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Students Learn Language via a Civilization Course—A Comparison of Second Language Classroom Environments

Published online by Cambridge University Press:  07 November 2008

Robert C. Lafayette
Louisiana State University
Michael Buscaglia
Chandler (Arizona) High School


The primary goal of this research was to compare the improvement in the second language skills of listening, speaking, reading, and writing among fourth semester French students enrolled in a content course taught in French and similar level students enrolled in a traditional fourth semester French course where the focus was primarily on the teaching of the language itself. The research used a non-equivalent pretest-posttest design and the results were analyzed using an analysis of covariance to determine mean gain scores of intact experimental and control sections of fourth semester students on the MLA Cooperative French Test. Results showed significant improvement for the experimental group in three of the four skills (listening, speaking, writing) and in two (listening and writing) for the control group. When compared to each other, the experimental group significantly outperformed the control group in the speaking skill while the latter significantly outperformed the experimental group in the writing skill. Attitudinal results showed a significantly more positive attitude toward the study of French among the experimental group. The study is important because it challenges the conventional assumptions regarding the way L2 skills are acquired and improved, and offers the student a valuable time and money saving option since he or she might be able to study a specific content while simultaneously improving L2 skills.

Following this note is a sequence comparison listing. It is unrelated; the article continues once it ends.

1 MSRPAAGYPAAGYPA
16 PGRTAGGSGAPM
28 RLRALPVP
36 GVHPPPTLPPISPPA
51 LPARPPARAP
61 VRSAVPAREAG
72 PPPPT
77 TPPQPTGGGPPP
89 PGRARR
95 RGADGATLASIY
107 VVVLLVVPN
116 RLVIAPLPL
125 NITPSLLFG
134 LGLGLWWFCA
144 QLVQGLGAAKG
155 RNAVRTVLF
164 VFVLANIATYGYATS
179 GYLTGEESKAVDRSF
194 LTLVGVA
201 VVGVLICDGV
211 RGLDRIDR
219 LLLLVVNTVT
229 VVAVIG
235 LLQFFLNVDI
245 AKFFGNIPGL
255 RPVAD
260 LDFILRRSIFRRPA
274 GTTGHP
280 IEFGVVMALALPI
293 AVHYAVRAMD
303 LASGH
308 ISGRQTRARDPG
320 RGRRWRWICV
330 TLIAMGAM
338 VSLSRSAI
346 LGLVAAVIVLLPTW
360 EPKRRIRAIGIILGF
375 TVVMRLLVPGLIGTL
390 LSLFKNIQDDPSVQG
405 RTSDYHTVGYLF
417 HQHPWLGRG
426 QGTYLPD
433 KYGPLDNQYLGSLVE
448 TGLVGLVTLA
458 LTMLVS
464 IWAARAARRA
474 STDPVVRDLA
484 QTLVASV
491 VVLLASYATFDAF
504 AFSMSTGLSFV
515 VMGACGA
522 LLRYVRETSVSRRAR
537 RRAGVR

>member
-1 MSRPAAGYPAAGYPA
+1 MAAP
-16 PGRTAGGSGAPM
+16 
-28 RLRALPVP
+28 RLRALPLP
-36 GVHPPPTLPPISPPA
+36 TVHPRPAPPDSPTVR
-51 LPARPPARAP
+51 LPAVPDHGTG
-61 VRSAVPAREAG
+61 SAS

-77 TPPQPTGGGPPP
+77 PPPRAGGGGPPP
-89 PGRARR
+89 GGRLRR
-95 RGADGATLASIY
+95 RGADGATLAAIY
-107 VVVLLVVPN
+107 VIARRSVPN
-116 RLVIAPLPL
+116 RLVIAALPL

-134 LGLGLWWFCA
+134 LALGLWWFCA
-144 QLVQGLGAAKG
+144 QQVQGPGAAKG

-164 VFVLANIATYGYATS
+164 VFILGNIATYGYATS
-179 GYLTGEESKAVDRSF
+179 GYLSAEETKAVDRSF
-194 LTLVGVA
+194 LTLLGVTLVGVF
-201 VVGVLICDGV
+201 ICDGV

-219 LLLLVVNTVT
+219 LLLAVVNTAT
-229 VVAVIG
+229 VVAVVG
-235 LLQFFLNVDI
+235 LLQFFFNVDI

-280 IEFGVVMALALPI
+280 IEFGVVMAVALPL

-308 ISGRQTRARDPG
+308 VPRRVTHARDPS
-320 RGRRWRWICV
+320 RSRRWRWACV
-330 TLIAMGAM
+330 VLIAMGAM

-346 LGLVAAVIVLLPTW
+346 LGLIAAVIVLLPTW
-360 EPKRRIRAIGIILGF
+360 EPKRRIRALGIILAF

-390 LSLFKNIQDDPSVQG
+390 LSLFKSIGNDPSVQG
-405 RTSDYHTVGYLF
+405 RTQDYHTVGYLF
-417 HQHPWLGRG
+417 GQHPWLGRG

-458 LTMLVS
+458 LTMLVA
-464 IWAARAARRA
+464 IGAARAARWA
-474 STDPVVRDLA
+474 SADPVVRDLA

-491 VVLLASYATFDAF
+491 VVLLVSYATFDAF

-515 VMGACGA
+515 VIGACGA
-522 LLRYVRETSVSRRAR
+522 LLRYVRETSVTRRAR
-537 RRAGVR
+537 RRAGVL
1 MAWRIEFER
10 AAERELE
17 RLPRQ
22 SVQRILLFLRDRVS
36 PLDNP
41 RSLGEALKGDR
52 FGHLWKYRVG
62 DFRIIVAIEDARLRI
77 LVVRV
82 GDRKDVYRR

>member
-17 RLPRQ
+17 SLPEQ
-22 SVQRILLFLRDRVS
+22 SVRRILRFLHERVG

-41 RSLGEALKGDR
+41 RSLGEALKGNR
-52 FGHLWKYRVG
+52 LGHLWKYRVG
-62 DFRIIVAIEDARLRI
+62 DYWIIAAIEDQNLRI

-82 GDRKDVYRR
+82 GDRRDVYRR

Research Notes
Copyright © Cambridge University Press 1985

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